Essay on Caligula and his Tyrannous Reign

Essay on Caligula and his Tyrannous Reign

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Rome – of course, was not built in a day… but its fabrication was indubitably helped by its many great rulers, such as; Aurelius and Augustus. However, on the other end of the parameter, there is infamous Caligula.
Caligula was born as Gaius Augustus Germanicus, on August 31st, 12 CE, to Germanicus and Agrippina “The Elder”. Although, as a child, he strutted around in pint-sized caligae (Roman soldiers’ footwear), because even then - parents enjoyed draping their progeny in their lineal attire. He wore his getup while accompanying his father, Germanicus, on campaign. Shortly thereafter, Germanicus’ troops referred to the little rascal as Caligula, meaning “little boots”, and it stuck – even in spite of Gaius’ supposed discontent with the name.

Caligula’s family fell and tore apart as he was a mere child.
After his mother, Agrippina, married Germanicus, she accompanied him as his advisor and consul. As fate would have it, Germanicus died, suspiciously – nonetheless. After his death, Agrippina blatantly accused foes of foul play. She also stood against Tiberius, the successor. For this grasp of slander, she was whipped, beaten, and flogged until she could bear no more. Not only beaten, but sent to prison; she starved herself to death.

In the light of Germanicus’ death, Caligula’s family had drifted out of the heart of Tiberius, who then saw the brothers, sisters, and mother of Caligula to be rivals. He accused all of such of treason. To which they all were either exiled, or imprisoned. Thus was the death of the family – all except “little boots”, himself.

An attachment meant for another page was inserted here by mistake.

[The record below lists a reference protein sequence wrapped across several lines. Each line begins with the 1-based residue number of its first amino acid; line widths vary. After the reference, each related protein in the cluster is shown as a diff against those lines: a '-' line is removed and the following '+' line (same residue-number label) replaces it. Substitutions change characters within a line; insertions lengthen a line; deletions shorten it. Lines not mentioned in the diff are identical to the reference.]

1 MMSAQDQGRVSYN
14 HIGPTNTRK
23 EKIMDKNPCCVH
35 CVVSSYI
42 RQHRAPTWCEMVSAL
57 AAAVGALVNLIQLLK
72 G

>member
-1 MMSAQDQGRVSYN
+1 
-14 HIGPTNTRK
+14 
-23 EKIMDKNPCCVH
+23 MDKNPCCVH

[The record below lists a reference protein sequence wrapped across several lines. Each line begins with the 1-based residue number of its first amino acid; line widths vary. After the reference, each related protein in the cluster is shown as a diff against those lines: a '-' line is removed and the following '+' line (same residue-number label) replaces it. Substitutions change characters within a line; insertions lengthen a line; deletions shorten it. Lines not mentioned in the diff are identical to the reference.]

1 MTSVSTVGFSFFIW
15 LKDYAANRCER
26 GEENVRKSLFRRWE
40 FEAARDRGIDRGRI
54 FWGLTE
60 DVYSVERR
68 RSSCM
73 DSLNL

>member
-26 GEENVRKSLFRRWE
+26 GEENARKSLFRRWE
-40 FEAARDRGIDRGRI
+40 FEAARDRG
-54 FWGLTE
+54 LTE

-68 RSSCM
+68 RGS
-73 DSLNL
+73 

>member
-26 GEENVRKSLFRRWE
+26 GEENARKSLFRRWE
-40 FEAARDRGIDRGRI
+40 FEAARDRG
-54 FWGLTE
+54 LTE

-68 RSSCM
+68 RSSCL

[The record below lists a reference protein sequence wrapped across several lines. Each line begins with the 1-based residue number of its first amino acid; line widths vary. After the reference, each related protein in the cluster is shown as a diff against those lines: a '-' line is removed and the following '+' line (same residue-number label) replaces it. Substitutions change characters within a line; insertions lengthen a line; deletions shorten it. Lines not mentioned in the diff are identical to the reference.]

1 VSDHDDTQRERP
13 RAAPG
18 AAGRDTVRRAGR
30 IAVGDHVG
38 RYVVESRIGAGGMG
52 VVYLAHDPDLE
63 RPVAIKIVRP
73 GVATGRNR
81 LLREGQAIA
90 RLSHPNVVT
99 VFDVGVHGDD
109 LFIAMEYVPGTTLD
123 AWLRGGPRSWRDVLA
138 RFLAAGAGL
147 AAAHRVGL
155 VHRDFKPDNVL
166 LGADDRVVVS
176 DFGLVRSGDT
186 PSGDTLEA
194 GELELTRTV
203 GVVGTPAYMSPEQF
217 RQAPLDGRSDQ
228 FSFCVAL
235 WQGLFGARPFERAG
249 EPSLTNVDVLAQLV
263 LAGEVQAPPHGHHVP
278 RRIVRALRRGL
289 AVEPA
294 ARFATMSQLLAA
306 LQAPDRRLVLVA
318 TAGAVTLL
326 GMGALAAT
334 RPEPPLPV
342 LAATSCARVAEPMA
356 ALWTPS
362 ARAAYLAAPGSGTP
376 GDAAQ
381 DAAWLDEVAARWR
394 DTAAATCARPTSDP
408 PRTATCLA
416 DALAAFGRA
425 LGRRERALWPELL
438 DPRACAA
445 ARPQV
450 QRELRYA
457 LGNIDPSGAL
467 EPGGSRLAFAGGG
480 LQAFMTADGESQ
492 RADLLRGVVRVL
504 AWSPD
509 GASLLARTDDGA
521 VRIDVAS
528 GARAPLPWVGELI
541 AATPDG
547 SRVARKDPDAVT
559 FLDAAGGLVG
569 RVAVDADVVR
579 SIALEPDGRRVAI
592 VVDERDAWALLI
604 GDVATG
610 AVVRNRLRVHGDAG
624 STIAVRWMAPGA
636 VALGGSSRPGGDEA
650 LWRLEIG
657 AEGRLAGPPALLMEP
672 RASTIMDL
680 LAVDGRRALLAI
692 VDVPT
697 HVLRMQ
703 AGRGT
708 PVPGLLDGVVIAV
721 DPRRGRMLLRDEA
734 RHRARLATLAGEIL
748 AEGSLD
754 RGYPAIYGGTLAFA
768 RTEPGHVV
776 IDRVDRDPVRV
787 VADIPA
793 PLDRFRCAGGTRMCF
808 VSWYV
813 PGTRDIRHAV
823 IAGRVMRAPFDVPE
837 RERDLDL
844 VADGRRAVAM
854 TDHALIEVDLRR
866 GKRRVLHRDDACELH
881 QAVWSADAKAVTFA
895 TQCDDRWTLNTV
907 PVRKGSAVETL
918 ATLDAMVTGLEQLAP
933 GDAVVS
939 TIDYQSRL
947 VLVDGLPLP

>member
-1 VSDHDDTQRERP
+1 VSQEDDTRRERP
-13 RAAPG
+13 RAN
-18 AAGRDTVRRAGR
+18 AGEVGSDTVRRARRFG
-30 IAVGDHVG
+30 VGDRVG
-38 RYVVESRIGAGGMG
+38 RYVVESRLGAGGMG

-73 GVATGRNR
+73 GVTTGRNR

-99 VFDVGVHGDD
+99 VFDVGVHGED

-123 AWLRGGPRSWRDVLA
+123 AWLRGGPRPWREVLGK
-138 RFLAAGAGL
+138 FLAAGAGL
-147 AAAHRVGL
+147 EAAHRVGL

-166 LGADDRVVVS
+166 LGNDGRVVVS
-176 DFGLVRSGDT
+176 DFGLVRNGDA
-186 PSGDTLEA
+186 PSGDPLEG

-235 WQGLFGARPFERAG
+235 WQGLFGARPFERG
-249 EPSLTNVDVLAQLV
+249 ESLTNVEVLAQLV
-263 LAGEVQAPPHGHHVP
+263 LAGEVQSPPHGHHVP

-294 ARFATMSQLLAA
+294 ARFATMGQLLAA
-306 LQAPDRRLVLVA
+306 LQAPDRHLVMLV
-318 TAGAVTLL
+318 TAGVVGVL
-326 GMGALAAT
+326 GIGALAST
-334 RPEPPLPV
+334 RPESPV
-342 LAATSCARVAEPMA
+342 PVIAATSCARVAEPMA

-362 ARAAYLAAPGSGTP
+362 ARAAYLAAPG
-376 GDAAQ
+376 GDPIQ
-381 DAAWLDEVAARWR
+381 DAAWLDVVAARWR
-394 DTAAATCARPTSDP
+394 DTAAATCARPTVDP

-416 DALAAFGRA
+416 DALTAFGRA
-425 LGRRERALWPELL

Tiberius had taken Caligula to the isle of Capri to reside. Where he indulged all of Caligula’s most sadistic and masochistic endeavors. This is to ...

... middle of paper ...

... although, many of the senate and equestrians were rumored to have had knowledge of the plan.

To start off a teased child, an alumni to greatness, was his upbringing.
Though, his choices and conceit had made him expendable, and made him fallible.
The credit to his downfall goes to himself. He brought upon the fall of “Caligula and his Tyrannous Reign”.

Works Cited

"Caligula." A&E Television Networks, n.d. Web. 8 May 2014.

Cohen, Jennie. "7 Things You May Not Know About Caligula." A&E Television Networks, 9 Oct. 2012. Web. 8 May 2014.
Wasson, Donald. "Caligula." Ancient History Encyclopedia. Ancient History Encyclopedia, 11 Aug. 2011. Web. 8 May 2014.

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